How do I find correct spot on triangle to draw circle so all three sides of the triangle touch the circle?

I would like to find the spot on the face of the triangle so that when I’m sizing the circle the circle will fill the triangle so all three sides of the triangle touch the circle at once.

I have tried different things, including google. But I’m probably making it harder then it should be or simple don’t know the correct terms to search for.

Here are some stupid things I have been trying.

Do you want the circle to remain a circle or is it acceptable if the shape is different? It’s easy enough if the triangle is equilateral because a circle centered in the triangle will touch all three edges. If it’s not equilateral, you can find the point to draw a circle. For example, on a triangle similar to yours you could do this.

Yes I want it to remain a circle and it’s not equilateral.

Looking at your image I’m not sure how you got all your points for the dotted line that is not on the green axes. So I looked some more on google and found this. Is this how you did it or I’m I still making it to complicated?


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With a little practice, you can use the Offset tool to find the center:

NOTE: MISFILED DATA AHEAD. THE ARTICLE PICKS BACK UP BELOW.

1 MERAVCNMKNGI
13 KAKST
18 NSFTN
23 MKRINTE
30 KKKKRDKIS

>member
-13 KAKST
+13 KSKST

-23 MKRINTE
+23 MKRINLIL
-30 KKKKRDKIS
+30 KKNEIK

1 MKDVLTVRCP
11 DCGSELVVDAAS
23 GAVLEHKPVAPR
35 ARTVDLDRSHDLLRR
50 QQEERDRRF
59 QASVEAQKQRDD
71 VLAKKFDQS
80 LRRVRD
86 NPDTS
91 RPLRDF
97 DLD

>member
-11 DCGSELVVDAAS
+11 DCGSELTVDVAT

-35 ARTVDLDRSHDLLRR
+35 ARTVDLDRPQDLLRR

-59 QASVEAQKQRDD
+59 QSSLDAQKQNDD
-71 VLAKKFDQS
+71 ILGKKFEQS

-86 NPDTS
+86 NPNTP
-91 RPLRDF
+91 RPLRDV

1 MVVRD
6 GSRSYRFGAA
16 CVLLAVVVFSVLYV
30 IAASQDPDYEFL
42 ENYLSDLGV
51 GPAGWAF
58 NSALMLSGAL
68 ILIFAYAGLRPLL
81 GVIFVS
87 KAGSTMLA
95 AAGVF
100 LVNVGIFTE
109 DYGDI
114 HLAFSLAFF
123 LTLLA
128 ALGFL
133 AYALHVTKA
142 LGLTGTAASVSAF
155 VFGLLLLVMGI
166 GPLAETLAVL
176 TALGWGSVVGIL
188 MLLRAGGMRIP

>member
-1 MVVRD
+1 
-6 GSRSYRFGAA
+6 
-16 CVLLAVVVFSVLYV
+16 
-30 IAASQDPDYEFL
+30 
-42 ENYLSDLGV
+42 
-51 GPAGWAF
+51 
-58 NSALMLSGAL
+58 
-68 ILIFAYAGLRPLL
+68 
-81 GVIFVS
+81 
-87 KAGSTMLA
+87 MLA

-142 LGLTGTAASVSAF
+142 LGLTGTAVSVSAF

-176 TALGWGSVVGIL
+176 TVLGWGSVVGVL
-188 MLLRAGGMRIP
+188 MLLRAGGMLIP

Draw two guides halving two of the angles. The centerpoint is at their intersection.


The guideline at an angle was placed with the Protractor tool.

Bisecting two of the angles as Anssi suggests will give you the center, too. That would be the center of the circle. You can do a no-measure method of finding the bisector of a couple of angles using the Arc tool.


This seems to work too.



I think however, due to the segmentation of the circles you will need just the right number of segments to actually hit all three sides bang on a vertex.


…or use the Pie tool found in Arc’s…


From grade school geometry: bisect the interior angles, that will locate the center point of a circle tangent to all three sides of any triangle, equilateral, obtuse or acute. Sister Ethel Rita taught me that one about half a century ago. But the offset tool is a super quick way to find the interior angle bisector.

Cool thread - I’ve been refreshing my geometry from 35 years ago & learning some useful SU tricks!

Only in catholic school would you have learned geometry in grade school. I was speaking French in second grade. :slight_smile: